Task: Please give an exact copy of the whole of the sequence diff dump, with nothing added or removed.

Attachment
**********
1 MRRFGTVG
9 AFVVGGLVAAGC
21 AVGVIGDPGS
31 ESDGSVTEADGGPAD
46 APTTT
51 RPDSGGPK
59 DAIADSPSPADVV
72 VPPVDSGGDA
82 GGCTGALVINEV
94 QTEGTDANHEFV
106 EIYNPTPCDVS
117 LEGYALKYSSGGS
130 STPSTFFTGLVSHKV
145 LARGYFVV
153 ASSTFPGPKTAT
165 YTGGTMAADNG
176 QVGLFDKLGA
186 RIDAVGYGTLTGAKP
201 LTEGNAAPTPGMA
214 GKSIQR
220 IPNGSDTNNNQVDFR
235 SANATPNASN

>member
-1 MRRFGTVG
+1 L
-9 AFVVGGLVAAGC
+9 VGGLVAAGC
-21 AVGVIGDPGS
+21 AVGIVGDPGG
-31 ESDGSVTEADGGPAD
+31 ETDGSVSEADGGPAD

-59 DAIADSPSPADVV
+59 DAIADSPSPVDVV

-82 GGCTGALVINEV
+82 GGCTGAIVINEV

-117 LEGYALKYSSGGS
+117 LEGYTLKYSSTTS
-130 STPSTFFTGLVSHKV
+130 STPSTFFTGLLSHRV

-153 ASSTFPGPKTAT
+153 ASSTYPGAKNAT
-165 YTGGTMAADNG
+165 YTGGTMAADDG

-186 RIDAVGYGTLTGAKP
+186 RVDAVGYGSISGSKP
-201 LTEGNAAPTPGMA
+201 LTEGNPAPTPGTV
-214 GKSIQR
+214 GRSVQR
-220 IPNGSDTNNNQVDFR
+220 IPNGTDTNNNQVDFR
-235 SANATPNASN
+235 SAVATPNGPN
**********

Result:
1 MRRFGTVG
9 AFVVGGLVAAGC
21 AVGVIGDPGS
31 ESDGSVTEADGGPAD
46 APTTT
51 RPDSGGPK
59 DAIADSPSPADVV
72 VPPVDSGGDA
82 GGCTGALVINEV
94 QTEGTDANHEFV
106 EIYNPTPCDVS
117 LEGYALKYSSGGS
130 STPSTFFTGLVSHKV
145 LARGYFVV
153 ASSTFPGPKTAT
165 YTGGTMAADNG
176 QVGLFDKLGA
186 RIDAVGYGTLTGAKP
201 LTEGNAAPTPGMA
214 GKSIQR
220 IPNGSDTNNNQVDFR
235 SANATPNASN

>member
-1 MRRFGTVG
+1 L
-9 AFVVGGLVAAGC
+9 VGGLVAAGC
-21 AVGVIGDPGS
+21 AVGIVGDPGG
-31 ESDGSVTEADGGPAD
+31 ETDGSVSEADGGPAD

-59 DAIADSPSPADVV
+59 DAIADSPSPVDVV

-82 GGCTGALVINEV
+82 GGCTGAIVINEV

-117 LEGYALKYSSGGS
+117 LEGYTLKYSSTTS
-130 STPSTFFTGLVSHKV
+130 STPSTFFTGLLSHRV

-153 ASSTFPGPKTAT
+153 ASSTYPGAKNAT
-165 YTGGTMAADNG
+165 YTGGTMAADDG

-186 RIDAVGYGTLTGAKP
+186 RVDAVGYGSISGSKP
-201 LTEGNAAPTPGMA
+201 LTEGNPAPTPGTV
-214 GKSIQR
+214 GRSVQR
-220 IPNGSDTNNNQVDFR
+220 IPNGTDTNNNQVDFR
-235 SANATPNASN
+235 SAVATPNGPN